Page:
Cowboy Junkies, Royal Albert Hall, London

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The Independent Culture

It would be myth-making mischief to suggest that, upon its release 20 years ago, The Trinity Session was acclaimed as a landmark album. The best you could say is that its narcotic lo-fi blend of The Velvet Underground and the ghosts of country, blues and jazz, offered eclectic pleasures to a select few.

In hindsight, there is an argument that it ushered in a whole new genre of music – alt.country. Today, there are countless bands combining a country twang and a spirit of melancholia with the sound of the psychedelic underground, from Giant Sand and Mazzy Star to Lambchop and Sparklehorse. And it's arguable that none of them would be doing so if the Cowboy Junkies (and Neil Young) had not done it first.

The Cowboy Junkies' influence is apparent throughout this re-imagining of their finest album: part of the Don't Look Back's latest series, in which performers are invited to perform a classic album in its entirety.

The passage of time has brought them a new self-confidence. Margo Timmins' vocals have grown in volume and power, while her band – brothers Michael and Peter on guitar and drums, Alan Anton on bass – have developed into an intuitive unit that recognises each other's strengths.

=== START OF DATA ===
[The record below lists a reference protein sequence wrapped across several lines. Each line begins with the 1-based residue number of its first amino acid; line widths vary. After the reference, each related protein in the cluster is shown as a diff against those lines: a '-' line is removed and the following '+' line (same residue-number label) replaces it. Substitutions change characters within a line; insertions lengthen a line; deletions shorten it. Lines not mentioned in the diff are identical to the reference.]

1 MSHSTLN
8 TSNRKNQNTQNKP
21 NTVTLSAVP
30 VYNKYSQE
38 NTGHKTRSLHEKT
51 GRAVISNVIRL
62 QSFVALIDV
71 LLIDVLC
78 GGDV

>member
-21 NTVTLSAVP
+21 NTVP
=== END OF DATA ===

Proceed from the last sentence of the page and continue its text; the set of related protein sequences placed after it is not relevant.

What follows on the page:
Joined here by Jeff Bird on harmonica, mandolin and vocals, Ryan Adams on guitar and vocals, and guest singer Thea Gilmore, they make the 1987 original sound like a blueprint for its 21st-century version.

But the night's magic is in the symbiosis of the performers. "Misguided Angel" swings like a dyspeptic waltz, Hank Williams's "I'm So Lonesome I Could Cry" goes beyond sadness and regret to desolation and despair, while "Sweet Jane" is heartbreaking enough to bring tears to the eyes.

It's on their own "Working on a Building" that the synergy of the ensemble reaches its trance-like apotheosis, before the sexual yearning of "Postcard Blues" presages the post-coital comedown of "Walking After Midnight" in which Patsy Cline's search for a lost lover is reimagined as a spiritual quest.

"Sun Comes Up, it's Tuesday Morning", and "Cause Cheap is How I Feel" (dedicated to the stalls, who are left standing due to a ticket mix-up) demonstrate that the Cowboy Junkies can do joy and humour, when it suits them. But no one makes misery sound quite so beautiful.

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